To introduce us into using Textual Analysis we re-visited technical terminology that we learnt in our GCSE course such as: Sound Design; Camerawork; Editing; and Mise en Scene. To practise using these terms, seeing how they create effect and analysing TV Drama using these categories we were shown a dark comedy called “Flowers” on Channel 4.
There were various types of sound design shown in the first episode of “Flowers” such as: diegetic sounds; non-diegetic sounds; composed scores; compiled scores; and sound effects in order to create a specific effect on the audience.
Non-Diegetic sound is sound added in post-production to have an effect on the audience. The first example of a non diegetic sound used to create effect in “Flowers” is the theme tune. The programme began with a sombre and somewhat mellow theme tune which created a dark mood. Using such a melancholic tune leads the viewers to believe that the programme will be gloomy and dark. However, this is disproven as comedy is portrayed through the dark events, such as the tree branch snapping in the opening scene when Maurice Flowers attempts to hang himself. The contrast allows the viewers to find light in the situation whilst also relating to the situation. This theme continues throughout the programme as cheery and upbeat music is played over the top of bitter circumstances. This allows everyday, negative events to seem funny. On the other hand, on occasion melancholic music is played at a sad part of the show. This allows the viewers to feel sympathetic prompts the audience’s mood to reflect the mood of the characters. When something bad occurs, a high pitch whiny sound is used in order to add suspense to the situation. It also makes the viewers feel uncomfortable when watching adding to the eerie tone.
Throughout the episode a narrator explains the setting and actions of the characters. The tone of the narrator shares many similarities with the stereotypical narrator at a pantomime or child’s film. By doing this, the audience feel younger and more immature therefore allowing them to enjoy the jokes and to feel more free to laugh at the problems of adulthood. The narration has a mono-tonal voice and speaks in rhyme. This allows the programme to seem much more structured and almost like a structured story. Once again, this contrasts with the actions occurring in the scene as they come across as fairly random and crazy. The narration also displays a juxtaposition to the seriousness of the situations shown in the programme. This also allows the otherwise formal and sincere programme to seem lighthearted and amiable.
Diegetic sound is sound that purports to come from the world of the film. The creators of “Flowers” have used diegetic sounds such as dialogue, squeaky floorboards and tree branches snapping to create an effect on the audience. An example of diegetic sound used to create effect in “Flowers” is when the daughter, Amy Flowers, begins to play the piano at the anniversary party. At first the piano tune is fairly calm, however as the drama and chaos increases the tempo, dynamics and energy that she is playing also increases. This creates a foreboding effect as the audience know that when the chaos gets too much and when the music gets too fast and too loud something will happen to stop all of the noise. When the accident occurs, the music instantly stops as there is no more tension and suspense to build. During the scene where Maurice attempts to hang himself, specific audio pieces are enhanced such as the feet crunching against the leaves, the rope against the tree bark and the crow. These are simple noises but have strong connotations such as the crow. Crows are a sign of death and darkness and so by using the caw of a crow the scene becomes more morbid. They also allow the scene to be more alluring and serious. This added seriousness and tension adds to the humour when it goes wrong.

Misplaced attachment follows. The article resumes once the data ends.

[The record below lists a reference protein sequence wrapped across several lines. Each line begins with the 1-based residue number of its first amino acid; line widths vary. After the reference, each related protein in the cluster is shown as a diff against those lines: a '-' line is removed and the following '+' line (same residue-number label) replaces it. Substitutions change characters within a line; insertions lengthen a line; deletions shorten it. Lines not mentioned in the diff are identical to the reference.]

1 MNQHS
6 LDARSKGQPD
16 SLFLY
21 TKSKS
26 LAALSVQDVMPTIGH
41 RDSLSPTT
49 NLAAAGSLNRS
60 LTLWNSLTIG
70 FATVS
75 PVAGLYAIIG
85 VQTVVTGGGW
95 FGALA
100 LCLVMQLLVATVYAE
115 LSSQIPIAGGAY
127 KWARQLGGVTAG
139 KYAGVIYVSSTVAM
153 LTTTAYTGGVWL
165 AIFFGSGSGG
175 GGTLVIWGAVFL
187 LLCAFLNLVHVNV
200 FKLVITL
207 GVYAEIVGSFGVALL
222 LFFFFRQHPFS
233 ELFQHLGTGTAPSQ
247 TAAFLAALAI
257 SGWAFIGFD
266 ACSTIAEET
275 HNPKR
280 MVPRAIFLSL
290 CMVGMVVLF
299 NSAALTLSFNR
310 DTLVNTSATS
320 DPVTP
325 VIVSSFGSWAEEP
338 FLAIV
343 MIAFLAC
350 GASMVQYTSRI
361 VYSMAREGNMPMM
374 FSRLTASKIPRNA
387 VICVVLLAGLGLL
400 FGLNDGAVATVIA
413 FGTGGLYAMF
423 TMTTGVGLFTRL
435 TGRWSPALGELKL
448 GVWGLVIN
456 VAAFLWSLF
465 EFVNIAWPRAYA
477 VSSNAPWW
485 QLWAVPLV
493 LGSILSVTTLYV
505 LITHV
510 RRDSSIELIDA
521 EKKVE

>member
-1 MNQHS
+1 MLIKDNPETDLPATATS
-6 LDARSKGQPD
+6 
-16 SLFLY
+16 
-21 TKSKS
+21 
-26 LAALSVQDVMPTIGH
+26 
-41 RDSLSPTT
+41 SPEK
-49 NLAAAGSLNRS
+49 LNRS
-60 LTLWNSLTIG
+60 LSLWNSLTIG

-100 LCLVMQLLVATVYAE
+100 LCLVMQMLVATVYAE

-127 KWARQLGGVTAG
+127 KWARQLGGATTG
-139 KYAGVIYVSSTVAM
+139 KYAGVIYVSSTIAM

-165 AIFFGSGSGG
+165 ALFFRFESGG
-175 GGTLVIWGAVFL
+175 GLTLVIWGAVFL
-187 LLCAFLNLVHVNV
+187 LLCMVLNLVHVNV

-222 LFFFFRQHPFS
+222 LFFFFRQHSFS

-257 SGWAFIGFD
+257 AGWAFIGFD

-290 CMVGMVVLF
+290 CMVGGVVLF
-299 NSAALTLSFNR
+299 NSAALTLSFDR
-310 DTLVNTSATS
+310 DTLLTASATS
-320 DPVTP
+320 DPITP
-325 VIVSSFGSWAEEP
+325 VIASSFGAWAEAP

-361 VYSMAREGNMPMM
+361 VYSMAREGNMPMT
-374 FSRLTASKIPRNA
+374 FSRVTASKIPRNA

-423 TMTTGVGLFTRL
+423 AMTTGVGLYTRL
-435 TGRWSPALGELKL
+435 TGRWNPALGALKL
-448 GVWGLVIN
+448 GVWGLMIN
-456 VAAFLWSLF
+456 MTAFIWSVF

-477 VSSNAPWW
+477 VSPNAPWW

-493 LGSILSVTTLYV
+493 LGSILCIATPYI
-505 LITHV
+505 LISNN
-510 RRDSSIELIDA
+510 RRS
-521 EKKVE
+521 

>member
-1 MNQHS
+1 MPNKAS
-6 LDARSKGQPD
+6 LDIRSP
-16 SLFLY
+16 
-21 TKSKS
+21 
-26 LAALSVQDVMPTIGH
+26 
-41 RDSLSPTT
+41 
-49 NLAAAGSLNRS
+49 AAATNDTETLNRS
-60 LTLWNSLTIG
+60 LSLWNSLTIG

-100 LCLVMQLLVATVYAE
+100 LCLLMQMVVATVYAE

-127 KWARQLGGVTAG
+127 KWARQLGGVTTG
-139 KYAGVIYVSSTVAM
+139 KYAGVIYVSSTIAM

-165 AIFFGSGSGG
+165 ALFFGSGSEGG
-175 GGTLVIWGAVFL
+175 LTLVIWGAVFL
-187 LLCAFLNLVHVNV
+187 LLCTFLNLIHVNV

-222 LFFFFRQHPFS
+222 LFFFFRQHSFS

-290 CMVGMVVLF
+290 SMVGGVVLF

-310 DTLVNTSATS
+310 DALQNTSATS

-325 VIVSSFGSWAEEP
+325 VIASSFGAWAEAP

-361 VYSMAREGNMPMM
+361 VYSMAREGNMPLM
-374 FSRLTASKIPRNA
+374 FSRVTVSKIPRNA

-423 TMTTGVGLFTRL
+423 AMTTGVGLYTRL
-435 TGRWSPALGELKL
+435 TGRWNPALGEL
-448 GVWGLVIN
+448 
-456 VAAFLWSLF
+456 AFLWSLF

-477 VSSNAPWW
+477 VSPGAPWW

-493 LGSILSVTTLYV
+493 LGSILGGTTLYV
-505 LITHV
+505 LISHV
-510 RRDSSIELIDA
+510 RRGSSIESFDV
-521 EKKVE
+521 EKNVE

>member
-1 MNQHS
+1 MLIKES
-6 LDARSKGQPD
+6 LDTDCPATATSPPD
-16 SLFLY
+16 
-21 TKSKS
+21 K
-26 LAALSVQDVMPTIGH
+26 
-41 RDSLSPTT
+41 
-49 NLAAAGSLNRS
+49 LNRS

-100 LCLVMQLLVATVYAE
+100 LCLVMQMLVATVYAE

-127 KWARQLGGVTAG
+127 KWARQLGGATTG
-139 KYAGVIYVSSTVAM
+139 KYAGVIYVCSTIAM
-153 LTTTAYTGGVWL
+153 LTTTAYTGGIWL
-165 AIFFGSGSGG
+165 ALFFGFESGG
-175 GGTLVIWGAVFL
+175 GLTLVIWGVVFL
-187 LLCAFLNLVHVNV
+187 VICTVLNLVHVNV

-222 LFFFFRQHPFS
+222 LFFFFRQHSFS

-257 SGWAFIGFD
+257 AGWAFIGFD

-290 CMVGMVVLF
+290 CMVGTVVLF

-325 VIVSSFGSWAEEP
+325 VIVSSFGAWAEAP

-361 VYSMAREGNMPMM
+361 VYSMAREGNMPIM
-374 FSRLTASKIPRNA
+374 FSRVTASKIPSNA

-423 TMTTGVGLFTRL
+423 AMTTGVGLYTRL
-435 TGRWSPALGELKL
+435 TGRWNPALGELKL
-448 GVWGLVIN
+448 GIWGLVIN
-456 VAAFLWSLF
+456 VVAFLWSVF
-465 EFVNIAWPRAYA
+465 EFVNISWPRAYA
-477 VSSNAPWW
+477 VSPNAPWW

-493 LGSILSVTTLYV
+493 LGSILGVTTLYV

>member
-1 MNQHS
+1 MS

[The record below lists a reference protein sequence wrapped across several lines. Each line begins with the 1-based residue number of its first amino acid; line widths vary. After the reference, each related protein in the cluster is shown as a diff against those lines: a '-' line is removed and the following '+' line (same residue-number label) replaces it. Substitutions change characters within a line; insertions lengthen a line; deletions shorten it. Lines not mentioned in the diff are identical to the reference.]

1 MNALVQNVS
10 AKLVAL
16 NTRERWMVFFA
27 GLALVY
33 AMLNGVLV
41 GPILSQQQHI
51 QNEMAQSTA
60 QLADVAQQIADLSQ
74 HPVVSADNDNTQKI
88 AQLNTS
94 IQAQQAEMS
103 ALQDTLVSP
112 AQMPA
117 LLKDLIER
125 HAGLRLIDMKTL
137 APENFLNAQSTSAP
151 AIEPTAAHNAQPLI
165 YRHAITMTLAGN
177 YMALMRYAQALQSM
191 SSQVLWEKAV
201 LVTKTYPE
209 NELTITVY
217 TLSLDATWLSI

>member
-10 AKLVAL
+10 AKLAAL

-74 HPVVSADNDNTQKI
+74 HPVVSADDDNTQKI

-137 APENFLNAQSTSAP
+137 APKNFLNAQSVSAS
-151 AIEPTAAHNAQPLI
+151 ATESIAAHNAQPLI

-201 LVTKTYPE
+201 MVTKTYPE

Various different shots are shown to be used in the programme in order to create specific effects on the audience. Not only this, but the creators of “Flowers” have used varying shot movement and angles to represent and create effect.
To begin with, a long shot is used in order to display the setting to the audience. This gives the audience an idea about whereabouts the programme will be set and give an overall tone. The long shot also displays how isolated the family are. This builds to the mysterious tone. Throughout the episode there are many close-ups. The close-up shots allow the audience to see reactions and expressions in more detail. This allows them to feel empathy for the character. Towards the beginning close-up shots are used to keep the actions of Maurice Flowers a mystery. This adds a tension to the scene which allows the relief and comedy to be at a higher level when it goes wrong. Once the fondue machine explodes, a mid shot is used in order to display not only the facial expression of the character that the contents landed on, but also to show the mess that it has made. As the chaos at the party increases, an argument begins to emerge. In order to display this argument and all involved, a mixture of a two shots and a shot-reverse-shots are used. By using these, the audience can view the whole argument whilst also experiencing the reactions and seeing the facial expressions as each character reacts. Two shots can also be used to display relationships. In the kitchen, a two shot is used in order to show a conversation between Maurice and his son, Donald. Not only is the conversation displayed to viewers, Maurice has his back on Donald throughout the conversation. This displays the distance to their relationship which adds an awkward and pessimistic mood.